Market watchers have something new, brutal to worry about

- Matt Krantz @mattkrantz USA TODAY

The Brexit scare may have passed, but there’s a potentiall­y more serious thing to worry about: a big drop in corporate profits during the just-ended second quarter.

Some of the profit drops are likely to be brutal. Seven stocks in the Standard & Poor’s 500, including mostly energy companies such as Anadarko Petroleum, EQT and ConocoPhil­lips are likely to see their earnings fall by 500% or more, according to a USA TODAY analysis of data from S&P Global Market Intelligen­ce. That’s just the beginning.

Corporate bottom lines look pretty ugly for most companies. Overall, S&P 500 earnings are predicted to drop 5% during the second quarter, making it the fourth-straight period of lower profit. The expected secondquar­ter profit drop is slightly better than the 6.8% decline in S&P 500 earnings in the first quarter, but it’s much worse than the 4.2% drop in the fourth quarter of last year and 1.4% decline in the third quarter of 2015.

It shouldn’t be a surprise to most investors that second-quarter earnings could be lousy, says Doug Sandler, equity strategist at Riverfront Investment Group. The S&P 500 is up just 2.8% this year as investors have steadily lowered profit expectatio­ns for the quarter. “The good news is you’re coming in with low expectatio­ns,” Sandler says.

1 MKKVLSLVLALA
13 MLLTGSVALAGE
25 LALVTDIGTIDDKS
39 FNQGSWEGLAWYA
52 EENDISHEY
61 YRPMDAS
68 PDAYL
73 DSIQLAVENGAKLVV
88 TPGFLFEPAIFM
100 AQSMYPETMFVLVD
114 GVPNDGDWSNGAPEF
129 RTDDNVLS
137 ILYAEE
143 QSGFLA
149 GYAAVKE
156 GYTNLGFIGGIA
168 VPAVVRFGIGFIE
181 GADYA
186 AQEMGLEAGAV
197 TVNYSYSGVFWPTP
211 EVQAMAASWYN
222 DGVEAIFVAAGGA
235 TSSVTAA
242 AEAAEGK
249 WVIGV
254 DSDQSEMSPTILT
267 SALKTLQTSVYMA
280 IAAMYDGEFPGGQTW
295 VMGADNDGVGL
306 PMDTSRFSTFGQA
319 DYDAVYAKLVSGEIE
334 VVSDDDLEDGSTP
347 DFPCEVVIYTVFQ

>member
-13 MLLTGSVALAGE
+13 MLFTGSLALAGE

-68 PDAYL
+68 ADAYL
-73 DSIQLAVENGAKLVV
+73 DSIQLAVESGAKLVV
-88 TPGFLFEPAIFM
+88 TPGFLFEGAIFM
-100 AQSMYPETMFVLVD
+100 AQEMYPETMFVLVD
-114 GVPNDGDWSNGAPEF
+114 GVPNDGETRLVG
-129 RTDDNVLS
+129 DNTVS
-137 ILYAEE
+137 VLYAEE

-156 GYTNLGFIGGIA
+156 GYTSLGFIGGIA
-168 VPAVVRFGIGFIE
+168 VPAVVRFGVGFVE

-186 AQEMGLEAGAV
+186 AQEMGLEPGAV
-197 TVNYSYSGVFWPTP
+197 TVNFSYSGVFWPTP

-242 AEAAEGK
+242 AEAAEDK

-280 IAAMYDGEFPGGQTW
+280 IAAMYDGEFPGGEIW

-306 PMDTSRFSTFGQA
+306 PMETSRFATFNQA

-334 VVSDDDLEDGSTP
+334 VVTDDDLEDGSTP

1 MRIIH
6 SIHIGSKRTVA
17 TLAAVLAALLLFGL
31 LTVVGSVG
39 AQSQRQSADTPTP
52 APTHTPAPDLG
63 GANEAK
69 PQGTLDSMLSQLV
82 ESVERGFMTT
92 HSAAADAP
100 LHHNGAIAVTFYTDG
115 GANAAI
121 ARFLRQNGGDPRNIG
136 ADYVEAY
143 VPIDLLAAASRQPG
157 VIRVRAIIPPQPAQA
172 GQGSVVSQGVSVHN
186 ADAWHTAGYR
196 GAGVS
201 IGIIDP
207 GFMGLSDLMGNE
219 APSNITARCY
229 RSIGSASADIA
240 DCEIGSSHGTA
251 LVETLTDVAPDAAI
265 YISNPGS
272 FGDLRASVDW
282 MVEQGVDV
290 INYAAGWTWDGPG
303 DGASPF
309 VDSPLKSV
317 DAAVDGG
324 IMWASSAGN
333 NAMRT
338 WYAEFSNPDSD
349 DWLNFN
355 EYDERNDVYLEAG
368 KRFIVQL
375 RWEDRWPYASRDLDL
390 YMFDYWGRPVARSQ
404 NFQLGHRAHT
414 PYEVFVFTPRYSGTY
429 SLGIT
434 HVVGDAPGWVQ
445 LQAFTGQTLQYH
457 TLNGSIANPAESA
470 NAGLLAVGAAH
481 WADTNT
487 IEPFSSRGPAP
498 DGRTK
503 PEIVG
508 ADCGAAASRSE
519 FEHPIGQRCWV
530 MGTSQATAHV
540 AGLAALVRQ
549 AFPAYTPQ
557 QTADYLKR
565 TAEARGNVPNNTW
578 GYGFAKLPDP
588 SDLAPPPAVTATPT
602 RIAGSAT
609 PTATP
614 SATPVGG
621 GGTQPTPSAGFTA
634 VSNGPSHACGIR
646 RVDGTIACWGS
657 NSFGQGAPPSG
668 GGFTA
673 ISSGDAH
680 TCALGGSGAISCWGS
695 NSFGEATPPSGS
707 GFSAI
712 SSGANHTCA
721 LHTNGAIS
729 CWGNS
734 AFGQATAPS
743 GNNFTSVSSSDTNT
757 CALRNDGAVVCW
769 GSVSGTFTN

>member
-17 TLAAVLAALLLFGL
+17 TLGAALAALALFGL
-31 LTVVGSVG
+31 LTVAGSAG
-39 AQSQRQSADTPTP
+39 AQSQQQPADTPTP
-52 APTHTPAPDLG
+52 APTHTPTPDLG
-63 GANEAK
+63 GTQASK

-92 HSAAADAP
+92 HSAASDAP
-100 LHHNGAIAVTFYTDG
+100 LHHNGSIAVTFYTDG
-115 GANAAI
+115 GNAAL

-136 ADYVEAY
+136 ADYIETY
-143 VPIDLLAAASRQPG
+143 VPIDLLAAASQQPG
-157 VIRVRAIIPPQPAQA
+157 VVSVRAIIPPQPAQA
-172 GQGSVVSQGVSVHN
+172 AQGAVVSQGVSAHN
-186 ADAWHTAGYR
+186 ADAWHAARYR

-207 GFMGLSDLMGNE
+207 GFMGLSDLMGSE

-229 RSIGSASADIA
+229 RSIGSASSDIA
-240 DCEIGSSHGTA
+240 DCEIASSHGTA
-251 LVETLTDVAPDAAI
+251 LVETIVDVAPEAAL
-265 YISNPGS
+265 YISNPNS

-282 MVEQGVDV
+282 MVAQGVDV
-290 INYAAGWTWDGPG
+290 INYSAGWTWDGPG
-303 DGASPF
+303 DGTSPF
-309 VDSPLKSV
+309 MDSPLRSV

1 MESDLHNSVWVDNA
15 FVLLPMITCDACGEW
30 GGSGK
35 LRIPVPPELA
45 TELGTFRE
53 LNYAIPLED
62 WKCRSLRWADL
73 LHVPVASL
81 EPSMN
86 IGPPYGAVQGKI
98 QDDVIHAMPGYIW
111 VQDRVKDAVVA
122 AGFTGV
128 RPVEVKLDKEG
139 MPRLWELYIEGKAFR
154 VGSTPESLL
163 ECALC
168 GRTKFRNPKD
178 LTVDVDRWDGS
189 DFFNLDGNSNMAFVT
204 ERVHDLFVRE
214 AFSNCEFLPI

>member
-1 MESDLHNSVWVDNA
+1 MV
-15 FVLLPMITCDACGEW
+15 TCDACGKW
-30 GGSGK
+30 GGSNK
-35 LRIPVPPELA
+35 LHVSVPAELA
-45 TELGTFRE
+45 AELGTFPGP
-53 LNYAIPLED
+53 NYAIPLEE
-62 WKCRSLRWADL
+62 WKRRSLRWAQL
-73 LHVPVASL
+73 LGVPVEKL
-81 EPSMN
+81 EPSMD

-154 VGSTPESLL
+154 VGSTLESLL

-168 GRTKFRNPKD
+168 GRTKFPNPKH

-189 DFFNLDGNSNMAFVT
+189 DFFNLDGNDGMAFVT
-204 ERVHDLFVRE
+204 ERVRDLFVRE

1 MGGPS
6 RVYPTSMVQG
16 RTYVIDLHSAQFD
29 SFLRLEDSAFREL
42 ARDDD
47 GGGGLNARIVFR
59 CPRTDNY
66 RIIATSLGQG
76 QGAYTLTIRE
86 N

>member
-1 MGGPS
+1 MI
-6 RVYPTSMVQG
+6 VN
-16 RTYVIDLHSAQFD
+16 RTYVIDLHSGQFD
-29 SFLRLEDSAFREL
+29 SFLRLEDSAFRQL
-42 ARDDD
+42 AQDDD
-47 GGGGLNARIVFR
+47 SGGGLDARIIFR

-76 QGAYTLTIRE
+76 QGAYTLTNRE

Not surprising­ly, the energy sector’s profits continue to implode. Anadarko, an oil and natural gas exploratio­n company, is likely to lose 88 cents a share during the quarter, a brutal decline from the penny a share it earned in the same period a year ago. Oil prices, even after a 30% rally this year, are still 20% lower than they were a year ago, which puts a big crimp on the sector’s bottom line. It’s not just Anadarko: 18 of the 20 largest expected drops in quarterly profit are in energy companies. Overall, energy sector profits are likely to fall 80% from year-ago levels, including the 4,311% drop in expected profit at EQT and more than 1,000% drop expected at ConocoPhil­lips.

It would be a mistake to assume the profit recession is a problem just for energy investors. Five of the 10 sectors, including consumer staples, financials, informatio­n technology, materials and telecom, will join energy in the profit decline if forecaster­s are right.

Outside the energy sector, toymaker Mattel is likely to post the largest decline in profit, seeing its bottom line shrivel up from a gain of a penny a share to a loss of 5 cents a share. The company is reeling from losing the Walt Disney licensing deal to make Disney Princess dolls.

If there’s a bright side to all this, it’s that investors seem to think things are bottoming for many companies. Shares of the 10 companies with the largest expected second-quarter drop have actually seen their shares rise nearly 33% this year on average. Anadarko’s shares are up 13%; Range Resources is up 81%. Energy stocks were among the biggest winners in the second quarter.

“People are writing off a lot of the earnings weakness,” Sandler says.

“The good news is you’re coming in with low expectatio­ns.” Doug Sandler, equity strategist at Riverfront Investment Group

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